Coilhouse is delighted to welcome writer and dancer Sarah Hassan into the Coilhouse family. Her premiere piece for us is a 3000 word feature about Sergei Diaghilev and the Ballet Russes. This is definitely one of the most informative, inspiring, infectious posts you’ll read here this month, so settle in, and enjoy! ~Mer
Dancers in the original Le sacre du printemps production.
The Théâtre des Champs-Élysées in Paris seems an unlikely venue for a riot. Yet almost one hundred years ago, on May 29th, 1913, fist-fights broke out in an audience made up of socialites, musicians, and artists. The institution in question was one that by today’s standards seems chaste and predictable: the ballet.
The premiere of Le sacre du printemps by Sergei Diaghilev’s Ballets Russes has become the stuff of legend. Against Nicholas Roerich’s backdrop of a primitive Russia, the radical score by Igor Stravinsky came alive to the choreography of Vaslav Nijinsky, the danseur noble darling – and object of Diaghilev’s affection – whose unsurpassed defiance of gravity on Europe’s great stages had been leaving balletomane’s breathless. Now, the dancer whose roles included a lovesick puppet, a sprightly rose, and a predatory golden slave presented a complicated tableau of sacred ritual. With balled-up fists and downward glances, his dancers jumped and stomped their pigeon-toed feet in time with the violins as if trying to conjure up the ghosts of pagan tribesmen. The heavy woolen dresses painted with folk patterns on the peasant girls were in place of the frothy tulle skirts of nighttime sylphs and bejeweled torsos of slinking odalisques expected from a program a’la Russes.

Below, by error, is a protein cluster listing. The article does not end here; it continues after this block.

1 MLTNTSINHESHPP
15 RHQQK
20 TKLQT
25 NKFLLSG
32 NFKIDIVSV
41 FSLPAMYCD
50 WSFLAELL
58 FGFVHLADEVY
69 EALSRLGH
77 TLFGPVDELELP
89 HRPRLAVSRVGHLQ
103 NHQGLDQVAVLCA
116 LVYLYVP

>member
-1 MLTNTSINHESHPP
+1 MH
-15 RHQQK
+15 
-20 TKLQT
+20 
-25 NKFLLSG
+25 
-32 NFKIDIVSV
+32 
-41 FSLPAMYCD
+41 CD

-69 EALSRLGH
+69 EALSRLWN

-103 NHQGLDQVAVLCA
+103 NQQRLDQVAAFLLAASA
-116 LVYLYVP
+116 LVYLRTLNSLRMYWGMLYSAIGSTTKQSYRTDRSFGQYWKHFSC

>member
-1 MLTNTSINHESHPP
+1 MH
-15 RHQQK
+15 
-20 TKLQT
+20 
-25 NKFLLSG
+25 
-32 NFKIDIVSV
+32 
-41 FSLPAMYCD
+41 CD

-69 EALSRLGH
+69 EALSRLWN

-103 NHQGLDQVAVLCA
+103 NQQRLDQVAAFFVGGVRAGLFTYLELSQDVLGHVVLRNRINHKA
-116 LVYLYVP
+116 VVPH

Nicholas Roerich’s Costumes for Le Sacre Du Printemps.
The production, presenting a ‘new type of savagery,’ caused a literal aesthetic outrage among the haute Parisian audience. Backstage, as the birth of modern dance unfolded, Nijinsky screamed the tempo counts in Russian to dancers who couldn’t hear over the booing, while Stravinsky held him by his coattails lest the crazed choreographer topple into the orchestra. Diaghilev attempted to placate the uproar by turning the house lights on and off. Yet despite its unsuccessful reception, Le sacre du printemps was performed six times, and Diaghilev declared the opening night scandal to be ‘exactly what he wanted.’ It was clear that the ballet was no longer safe.
Thirty-two years after Le sacre’s premiere, Nijinsky, having succumbed to insanity, leapt for a photographer’s camera in a Swiss asylum. The image captured the aging dancer smartly dressed in a suit suspended in the air, proof of his once otherworldly powers. Yet, one can only wonder if the height Nijinsky was attempting to recapture was not his own, but that of the sacrificial virgin he created, dying from her own mad dance in a flash of beastly glory.
The banner at the Victoria & Albert Museum for Diaghilev and the Golden Age of the Ballets Russes.
All the hoopla generated by Darren Aronofsky’s psycho-sexual melodrama Black Swan made it easy to believe that ballet had been once again recovered from the ashes of its own antiquity. With Jennifer Homan’s attempt to condense 400 years of history with her book, Apollo’s Angels, the ballet’s ability to survive in an age where anything goes and everything changes came into question – the blood-stained tutu of Natalie Portman’s Nina Sawyer notwithstanding. Madness is, by Aronofsky’s account, the cost of greatness. This idea is artistic old-hat, retold through ballet by Moira Shearer’s exceptional Victoria Page in The Red Shoes – a movie loosely based on Diaghilev and his company – and all the gory details of Swan, from broken toes, bone-thin frames, and endless retching struck a resonant, less glamorous chord. The curtain was pulled back to reveal an art that demands perfection as you claw your way to the top while clawing yourself apart. Ballet, according to Black Swan, is more an arena for the cruel and calculated and less the foundation for beauty, innovation and fantasy.
Oh, how the days of Diaghilev would beg to differ.